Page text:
Facsimile by Vicki L. Weavil
Publication Date: March 8, 2016
For a ticket to Earth, seventeen-year-old Anna-Maria “Ann” Solano is willing to jettison her birth planet, best friend, and the boy who loves her. Especially since all she’s required to do is escort Dace Keeling, a young naturalist, through the wilderness of the partially terraformed planet Eco. Ann‘s determination to escape the limitations of her small, frontier colony never falters, until Dace’s expeditions uncover three secrets. One offers riches, one shatters Ann’s perceptions of herself, and one reveals that the humans stranded on Eco are not its only inhabitants.
Ann’s willing to sacrifice friendship and love for a new life on Earth. But when an entire species is placed in jeopardy by her actions, she must make a choice – fulfill the dream that’s always sustained her, or save the planet she’s never considered home.
Facsimile follows Ann whom is desperate to get off of Eco. Her descendants came to Eco to terraform the plant to resemble Earth. Ann helps her grandma in the green house, and she has a boy her age name Raiden that fancies her, but there’s nothing keeping her on Eco. Eco is not her home. Earth is. The community on Eco barters with shippers that come to dock. The captain on the ship has a nephew that is a naturalist and has been conducting research on other planets. Ann volunteers to show Dace around Eco so he can collect samples. And on their ventures they make a miraculous discovery, one that tells them they aren’t completely alone in the universe. Their discovery though is soon in peril and Dace and Ann must do what they can to keep their discovery from being destroyed.
Facsimile is a fast past adventure filled with all sorts of exciting scientific concepts. Ann grows a lot through this story. She starts off as being somewhat selfish and a little insensitive to others, but over time she grows as an individual and starts care about more than just herself. Dace is a scientific nerd, and I just loved him. He’s very into his findings and is an easy character to like. Raiden is probably my favorite character. He’s a bit moody, but underneath it all a really good person. There is a love triangle in this book, and I’m not particularly a fan of love triangles, but I enjoyed the message at the end of the book concerning boyfriends. Part of the reason why Ann doesn’t really want to be with Raiden is that there really is no one else in their small community for her to match up with. It was practically a given when they were young that they would be together. But I think Raiden’s feelings are true and genuine and even though he’s moody and grumpy at times he’s very considerate of Ann’s feelings and doesn’t push her concerning the issue with Dace even though he obviously get’s jealous. And the two boys even were fond of each other, which is rare in love triangles and I have to admit I rather enjoyed it.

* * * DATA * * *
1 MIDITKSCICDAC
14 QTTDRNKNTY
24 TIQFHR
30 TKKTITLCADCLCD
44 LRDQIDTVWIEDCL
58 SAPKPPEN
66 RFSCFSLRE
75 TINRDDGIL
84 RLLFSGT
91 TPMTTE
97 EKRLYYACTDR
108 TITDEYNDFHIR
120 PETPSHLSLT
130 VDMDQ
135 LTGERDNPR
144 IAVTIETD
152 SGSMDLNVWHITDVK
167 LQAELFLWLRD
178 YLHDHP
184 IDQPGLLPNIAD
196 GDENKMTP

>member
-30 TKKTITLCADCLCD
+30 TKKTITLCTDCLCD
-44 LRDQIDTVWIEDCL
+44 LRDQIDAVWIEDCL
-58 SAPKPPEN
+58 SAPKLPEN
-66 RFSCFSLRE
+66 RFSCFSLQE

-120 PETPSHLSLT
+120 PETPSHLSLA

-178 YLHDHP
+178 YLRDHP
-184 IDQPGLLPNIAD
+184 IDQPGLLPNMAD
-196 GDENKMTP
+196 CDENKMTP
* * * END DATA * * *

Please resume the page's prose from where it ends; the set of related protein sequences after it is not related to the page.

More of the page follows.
The plot was very enjoyable. It centers around their discovery and how to save it. If you enjoy adventures filled with science and great characters than be sure to check this book out! I highly recommended reading it! I give this book a rating of 3.5 out of 5!
About the Author:
Vicki L. Weavil was raised in a farming community in Virginia, where her life was shaped by a wonderful family, the culture of the Blue Ridge Mountains, and an obsession with reading. She holds a B.A. in Theatre from the University of Virginia, a Masters in Library Science from Indiana University, and a Masters in Liberal Studies from the University of North Carolina at Greensboro. After working as a librarian at the NY Public Library at Lincoln Center, and the Museum of Television & Radio (now the Paley Center for Media) in NYC, she is currently the Director for Library Services at the University of North Carolina School of the Arts.
Vicki loves good writing in any genre, and has been known to read seven books in as many days. She enjoys travel, gardening, and the arts. Vicki lives in North Carolina with her husband and some very spoiled cats. A member of SCBWI, Vicki is represented by Fran Black at Literary Counsel, NY, NY.